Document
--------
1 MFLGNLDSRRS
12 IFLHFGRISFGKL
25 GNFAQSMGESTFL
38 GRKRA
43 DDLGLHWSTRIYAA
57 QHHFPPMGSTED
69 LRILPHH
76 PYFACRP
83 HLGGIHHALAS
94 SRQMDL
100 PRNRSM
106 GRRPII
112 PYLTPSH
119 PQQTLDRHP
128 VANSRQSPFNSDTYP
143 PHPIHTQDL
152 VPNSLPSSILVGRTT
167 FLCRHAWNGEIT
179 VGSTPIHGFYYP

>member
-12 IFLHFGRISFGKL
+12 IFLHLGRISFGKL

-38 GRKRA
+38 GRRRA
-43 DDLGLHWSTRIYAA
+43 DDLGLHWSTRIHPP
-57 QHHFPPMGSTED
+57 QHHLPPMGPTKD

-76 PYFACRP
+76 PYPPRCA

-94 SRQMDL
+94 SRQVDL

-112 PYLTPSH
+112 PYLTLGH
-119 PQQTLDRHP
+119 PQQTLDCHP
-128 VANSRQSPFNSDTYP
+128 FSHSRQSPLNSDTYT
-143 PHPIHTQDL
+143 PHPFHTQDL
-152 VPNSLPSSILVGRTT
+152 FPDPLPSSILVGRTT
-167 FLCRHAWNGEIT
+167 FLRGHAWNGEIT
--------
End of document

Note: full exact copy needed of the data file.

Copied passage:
1 MFLGNLDSRRS
12 IFLHFGRISFGKL
25 GNFAQSMGESTFL
38 GRKRA
43 DDLGLHWSTRIYAA
57 QHHFPPMGSTED
69 LRILPHH
76 PYFACRP
83 HLGGIHHALAS
94 SRQMDL
100 PRNRSM
106 GRRPII
112 PYLTPSH
119 PQQTLDRHP
128 VANSRQSPFNSDTYP
143 PHPIHTQDL
152 VPNSLPSSILVGRTT
167 FLCRHAWNGEIT
179 VGSTPIHGFYYP

>member
-12 IFLHFGRISFGKL
+12 IFLHLGRISFGKL

-38 GRKRA
+38 GRRRA
-43 DDLGLHWSTRIYAA
+43 DDLGLHWSTRIHPP
-57 QHHFPPMGSTED
+57 QHHLPPMGPTKD

-76 PYFACRP
+76 PYPPRCA

-94 SRQMDL
+94 SRQVDL

-112 PYLTPSH
+112 PYLTLGH
-119 PQQTLDRHP
+119 PQQTLDCHP
-128 VANSRQSPFNSDTYP
+128 FSHSRQSPLNSDTYT
-143 PHPIHTQDL
+143 PHPFHTQDL
-152 VPNSLPSSILVGRTT
+152 FPDPLPSSILVGRTT
-167 FLCRHAWNGEIT
+167 FLRGHAWNGEIT